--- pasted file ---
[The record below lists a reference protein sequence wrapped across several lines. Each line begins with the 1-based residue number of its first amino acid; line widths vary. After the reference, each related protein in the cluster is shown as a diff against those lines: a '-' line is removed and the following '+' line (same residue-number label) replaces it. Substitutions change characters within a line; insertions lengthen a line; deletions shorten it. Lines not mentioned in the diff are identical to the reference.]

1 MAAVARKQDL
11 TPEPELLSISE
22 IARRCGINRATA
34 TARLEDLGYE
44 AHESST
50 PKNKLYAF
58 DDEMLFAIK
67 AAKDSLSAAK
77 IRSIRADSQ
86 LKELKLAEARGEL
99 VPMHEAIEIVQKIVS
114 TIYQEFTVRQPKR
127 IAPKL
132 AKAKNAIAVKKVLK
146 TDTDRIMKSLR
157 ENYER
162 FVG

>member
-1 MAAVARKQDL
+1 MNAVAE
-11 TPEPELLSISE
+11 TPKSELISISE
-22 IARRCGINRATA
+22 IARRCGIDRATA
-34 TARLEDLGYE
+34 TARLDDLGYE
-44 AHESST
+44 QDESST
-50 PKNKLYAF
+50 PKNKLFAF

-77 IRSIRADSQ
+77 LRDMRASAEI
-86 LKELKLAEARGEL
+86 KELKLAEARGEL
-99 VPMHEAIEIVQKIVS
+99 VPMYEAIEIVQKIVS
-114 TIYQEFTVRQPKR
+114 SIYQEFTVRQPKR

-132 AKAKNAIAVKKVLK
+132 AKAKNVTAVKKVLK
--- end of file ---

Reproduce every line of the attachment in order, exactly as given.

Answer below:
[The record below lists a reference protein sequence wrapped across several lines. Each line begins with the 1-based residue number of its first amino acid; line widths vary. After the reference, each related protein in the cluster is shown as a diff against those lines: a '-' line is removed and the following '+' line (same residue-number label) replaces it. Substitutions change characters within a line; insertions lengthen a line; deletions shorten it. Lines not mentioned in the diff are identical to the reference.]

1 MAAVARKQDL
11 TPEPELLSISE
22 IARRCGINRATA
34 TARLEDLGYE
44 AHESST
50 PKNKLYAF
58 DDEMLFAIK
67 AAKDSLSAAK
77 IRSIRADSQ
86 LKELKLAEARGEL
99 VPMHEAIEIVQKIVS
114 TIYQEFTVRQPKR
127 IAPKL
132 AKAKNAIAVKKVLK
146 TDTDRIMKSLR
157 ENYER
162 FVG

>member
-1 MAAVARKQDL
+1 MNAVAE
-11 TPEPELLSISE
+11 TPKSELISISE
-22 IARRCGINRATA
+22 IARRCGIDRATA
-34 TARLEDLGYE
+34 TARLDDLGYE
-44 AHESST
+44 QDESST
-50 PKNKLYAF
+50 PKNKLFAF

-77 IRSIRADSQ
+77 LRDMRASAEI
-86 LKELKLAEARGEL
+86 KELKLAEARGEL
-99 VPMHEAIEIVQKIVS
+99 VPMYEAIEIVQKIVS
-114 TIYQEFTVRQPKR
+114 SIYQEFTVRQPKR

-132 AKAKNAIAVKKVLK
+132 AKAKNVTAVKKVLK